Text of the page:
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Author  Phil Hearsum, ITSM Portfolio Manager – Axelos

September 5, 2019 |

 4 min read

  • Blog
  • Service management
  • Value
  • ITIL

How should an organization undertake the transition from ITIL® v3 to ITIL 4?

But before the “how?”, maybe we should talk about the “why?”. ITIL 4 is the latest evolution in the best practice framework that has supported IT service management professionals and their organizations for more than 30 years.

Today, ITIL is about addressing new service management challenges in the context of changing technology and the co-creation of value.

The Guiding Principles

One readily-available answer to the “how to transition?” question lies within ITIL 4 itself – the Guiding Principles.

Following the seven Guiding Principles, is as valid for the transition process as it is for the management of services, and, as every organization is different, the principles are flexible enough to be adaptable to each individual circumstance:

  1. Start where you are: look at what you’re already doing well under ITIL v3 and ask where you want to be. And you don’t need to throw out what you’ve already learned. You are probably already doing good things, so don’t lose them.
  2. Progress iteratively with feedback: ultimately, ITIL 4 best practice reflects what’s working currently with new technologies and trends. Yes, there are many new concepts to consider and you can’t change all current ways of thinking and working overnight; how do you “eat an elephant” – one bite at a time! So, define where you want to be and begin with small changes. For example, you could offer awareness learning, send people on an ITIL 4 course. Afterwards, get feedback from staff and identify what needs to change in the current operations. Also, seek feedback from stakeholders – have they noticed any difference?
  3. Focus on value: what value are you adding by adopting the new best practice activities? Value might be financial, regulatory, reputational, improving customer experience or benefiting stakeholders. If what you are doing doesn’t deliver value – and that includes steps in processes – then why are you doing it?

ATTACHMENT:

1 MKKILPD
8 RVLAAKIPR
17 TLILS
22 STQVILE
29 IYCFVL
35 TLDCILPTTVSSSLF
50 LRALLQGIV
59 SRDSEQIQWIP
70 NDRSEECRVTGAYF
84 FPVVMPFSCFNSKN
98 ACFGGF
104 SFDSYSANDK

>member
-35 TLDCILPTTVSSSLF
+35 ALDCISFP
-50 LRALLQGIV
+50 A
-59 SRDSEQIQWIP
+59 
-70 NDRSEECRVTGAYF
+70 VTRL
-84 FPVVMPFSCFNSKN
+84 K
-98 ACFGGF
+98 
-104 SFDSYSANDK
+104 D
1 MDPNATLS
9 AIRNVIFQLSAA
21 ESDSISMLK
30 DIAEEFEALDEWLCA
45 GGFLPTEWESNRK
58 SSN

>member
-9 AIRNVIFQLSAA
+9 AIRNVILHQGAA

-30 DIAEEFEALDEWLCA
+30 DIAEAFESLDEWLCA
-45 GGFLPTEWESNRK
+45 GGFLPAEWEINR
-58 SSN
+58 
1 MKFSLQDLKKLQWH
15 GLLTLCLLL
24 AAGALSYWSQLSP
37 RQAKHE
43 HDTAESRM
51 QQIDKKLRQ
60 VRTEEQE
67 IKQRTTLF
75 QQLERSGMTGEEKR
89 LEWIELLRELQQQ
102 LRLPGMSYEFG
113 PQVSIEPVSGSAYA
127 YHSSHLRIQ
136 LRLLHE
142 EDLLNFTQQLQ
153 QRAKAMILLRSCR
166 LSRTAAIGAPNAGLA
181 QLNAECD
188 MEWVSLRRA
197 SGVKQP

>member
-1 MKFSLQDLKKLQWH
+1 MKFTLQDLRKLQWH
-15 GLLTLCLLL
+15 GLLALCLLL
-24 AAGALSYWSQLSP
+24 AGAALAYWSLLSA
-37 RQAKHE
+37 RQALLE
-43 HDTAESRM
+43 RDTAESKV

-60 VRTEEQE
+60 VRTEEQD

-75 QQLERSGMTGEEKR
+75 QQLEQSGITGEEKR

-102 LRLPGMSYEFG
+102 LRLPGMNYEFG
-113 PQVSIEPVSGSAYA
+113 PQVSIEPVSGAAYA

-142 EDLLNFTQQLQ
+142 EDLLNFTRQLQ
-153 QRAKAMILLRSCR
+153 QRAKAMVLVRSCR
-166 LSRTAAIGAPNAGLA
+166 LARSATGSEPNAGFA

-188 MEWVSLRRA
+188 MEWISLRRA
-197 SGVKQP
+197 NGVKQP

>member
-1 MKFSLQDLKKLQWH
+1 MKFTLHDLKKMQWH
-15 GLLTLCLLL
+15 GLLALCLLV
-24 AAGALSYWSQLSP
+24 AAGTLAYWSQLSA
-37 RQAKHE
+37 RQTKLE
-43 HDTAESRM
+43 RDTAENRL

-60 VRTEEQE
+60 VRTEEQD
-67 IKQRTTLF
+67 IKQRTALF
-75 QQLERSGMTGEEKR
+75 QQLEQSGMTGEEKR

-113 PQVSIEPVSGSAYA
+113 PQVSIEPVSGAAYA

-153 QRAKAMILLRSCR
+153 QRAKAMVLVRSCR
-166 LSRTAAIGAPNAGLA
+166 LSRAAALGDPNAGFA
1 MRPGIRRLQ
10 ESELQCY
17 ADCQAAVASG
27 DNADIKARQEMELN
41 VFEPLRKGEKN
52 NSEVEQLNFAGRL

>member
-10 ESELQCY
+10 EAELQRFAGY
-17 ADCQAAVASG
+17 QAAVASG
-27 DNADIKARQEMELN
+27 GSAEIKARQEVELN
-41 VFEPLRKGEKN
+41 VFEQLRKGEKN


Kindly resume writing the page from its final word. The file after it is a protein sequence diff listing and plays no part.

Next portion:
4. Collaborate and promote visibility: people are naturally resistant to change so if you’re going to be working differently with ITIL 4, you should talk to people and explain the benefits to them and the customer. For example, it might mean freeing them up with greater automation to concentrate on more valuable activities. Human nature means we often think the worse, so bring people with you on this journey and remember the important question: “what’s in it for me?”
  5. Keep it simple and practical: how can you simplify what you’re doing? Look at the objective in detail, find out all you need then simplify so that nothing is lost but irrelevancies are removed.
  6. Think and work holistically: as no service stands alone, if you plan to change something then what else will be affected in the organization?
  7. Optimize and automate: are you producing value? If not, don’t do it anymore. Also, do you have a manual process that could be automated? Repetitive and repeatable tasks are a waste of your most valuable resource, people. Automate where possible to free them up to do more productive work.

And finally…

Alongside using the Guiding Principles, having ITIL 4-trained “Evangelists” can help to move a transition process forward.

Even before that, you need a clear overview of where you want to go as an organization. Therefore, this needs key people involved to identify where training is needed. Getting this senior-level buy-in is important in the overall adoption of ITIL 4, because of the central importance in the framework of culture change.

Enabling the necessary culture change means you will be using the ITIL 4 guidance in a more agile way – something which reflects the changing trends and technologies faced by the majority of organizations today.

ITIL 4 is an exciting look at how service management is progressing, so enjoy your journey.